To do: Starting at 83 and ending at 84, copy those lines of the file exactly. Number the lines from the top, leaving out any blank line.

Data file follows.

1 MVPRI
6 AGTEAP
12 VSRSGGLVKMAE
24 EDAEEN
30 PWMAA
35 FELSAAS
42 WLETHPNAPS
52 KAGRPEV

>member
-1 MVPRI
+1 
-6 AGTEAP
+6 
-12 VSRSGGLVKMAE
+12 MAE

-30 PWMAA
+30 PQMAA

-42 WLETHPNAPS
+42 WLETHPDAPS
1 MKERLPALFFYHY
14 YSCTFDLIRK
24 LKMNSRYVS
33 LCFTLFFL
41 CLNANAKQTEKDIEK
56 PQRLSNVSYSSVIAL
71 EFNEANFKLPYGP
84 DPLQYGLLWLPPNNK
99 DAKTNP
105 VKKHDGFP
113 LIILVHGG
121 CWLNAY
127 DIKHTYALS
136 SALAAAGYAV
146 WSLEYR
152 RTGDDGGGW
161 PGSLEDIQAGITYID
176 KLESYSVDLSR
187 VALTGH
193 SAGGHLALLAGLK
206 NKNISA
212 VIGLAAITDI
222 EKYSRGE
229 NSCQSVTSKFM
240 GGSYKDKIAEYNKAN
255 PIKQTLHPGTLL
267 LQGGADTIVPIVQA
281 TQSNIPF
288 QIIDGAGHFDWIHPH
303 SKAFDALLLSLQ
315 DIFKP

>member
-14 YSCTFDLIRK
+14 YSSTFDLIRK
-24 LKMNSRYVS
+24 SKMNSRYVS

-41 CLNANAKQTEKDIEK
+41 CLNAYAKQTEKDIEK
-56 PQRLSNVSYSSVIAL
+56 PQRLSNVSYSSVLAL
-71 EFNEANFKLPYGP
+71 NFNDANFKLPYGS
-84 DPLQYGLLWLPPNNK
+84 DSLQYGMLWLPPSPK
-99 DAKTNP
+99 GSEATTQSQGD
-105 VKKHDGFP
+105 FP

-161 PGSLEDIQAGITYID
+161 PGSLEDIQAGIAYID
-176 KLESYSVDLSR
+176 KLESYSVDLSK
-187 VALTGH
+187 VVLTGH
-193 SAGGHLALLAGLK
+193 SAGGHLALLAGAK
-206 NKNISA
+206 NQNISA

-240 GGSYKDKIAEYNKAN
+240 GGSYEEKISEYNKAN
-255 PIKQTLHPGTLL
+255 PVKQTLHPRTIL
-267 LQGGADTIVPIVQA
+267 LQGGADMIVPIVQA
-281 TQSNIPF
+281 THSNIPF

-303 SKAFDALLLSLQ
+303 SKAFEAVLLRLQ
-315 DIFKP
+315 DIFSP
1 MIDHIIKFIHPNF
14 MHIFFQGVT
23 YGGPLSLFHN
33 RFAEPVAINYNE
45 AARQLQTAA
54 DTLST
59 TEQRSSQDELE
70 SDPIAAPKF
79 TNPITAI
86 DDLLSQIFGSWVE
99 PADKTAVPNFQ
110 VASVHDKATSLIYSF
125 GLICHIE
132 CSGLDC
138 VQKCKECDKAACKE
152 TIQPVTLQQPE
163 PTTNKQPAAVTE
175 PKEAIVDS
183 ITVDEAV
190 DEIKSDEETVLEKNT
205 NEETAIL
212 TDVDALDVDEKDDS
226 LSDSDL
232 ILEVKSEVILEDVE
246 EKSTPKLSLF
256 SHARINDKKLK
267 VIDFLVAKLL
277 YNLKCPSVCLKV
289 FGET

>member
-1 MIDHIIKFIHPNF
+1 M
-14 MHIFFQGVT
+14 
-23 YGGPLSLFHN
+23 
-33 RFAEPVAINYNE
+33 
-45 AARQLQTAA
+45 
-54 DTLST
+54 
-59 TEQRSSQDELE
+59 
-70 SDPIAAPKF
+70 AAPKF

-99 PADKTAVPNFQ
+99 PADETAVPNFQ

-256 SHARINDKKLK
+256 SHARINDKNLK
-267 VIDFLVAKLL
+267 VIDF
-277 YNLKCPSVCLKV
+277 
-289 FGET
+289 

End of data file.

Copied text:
+267 LQGGADMIVPIVQA
-281 TQSNIPF